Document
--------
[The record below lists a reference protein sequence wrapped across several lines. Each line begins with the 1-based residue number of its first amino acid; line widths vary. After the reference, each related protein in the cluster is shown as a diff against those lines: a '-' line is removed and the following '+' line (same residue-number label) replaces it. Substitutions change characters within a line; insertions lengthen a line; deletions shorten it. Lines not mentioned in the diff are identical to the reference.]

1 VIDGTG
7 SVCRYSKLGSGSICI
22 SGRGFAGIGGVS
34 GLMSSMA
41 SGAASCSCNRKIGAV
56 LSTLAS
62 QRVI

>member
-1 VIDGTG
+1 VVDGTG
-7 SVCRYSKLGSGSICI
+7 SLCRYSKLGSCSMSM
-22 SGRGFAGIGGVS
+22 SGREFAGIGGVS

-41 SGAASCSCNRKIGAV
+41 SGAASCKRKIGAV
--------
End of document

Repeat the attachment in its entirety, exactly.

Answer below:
[The record below lists a reference protein sequence wrapped across several lines. Each line begins with the 1-based residue number of its first amino acid; line widths vary. After the reference, each related protein in the cluster is shown as a diff against those lines: a '-' line is removed and the following '+' line (same residue-number label) replaces it. Substitutions change characters within a line; insertions lengthen a line; deletions shorten it. Lines not mentioned in the diff are identical to the reference.]

1 VIDGTG
7 SVCRYSKLGSGSICI
22 SGRGFAGIGGVS
34 GLMSSMA
41 SGAASCSCNRKIGAV
56 LSTLAS
62 QRVI

>member
-1 VIDGTG
+1 VVDGTG
-7 SVCRYSKLGSGSICI
+7 SLCRYSKLGSCSMSM
-22 SGRGFAGIGGVS
+22 SGREFAGIGGVS

-41 SGAASCSCNRKIGAV
+41 SGAASCKRKIGAV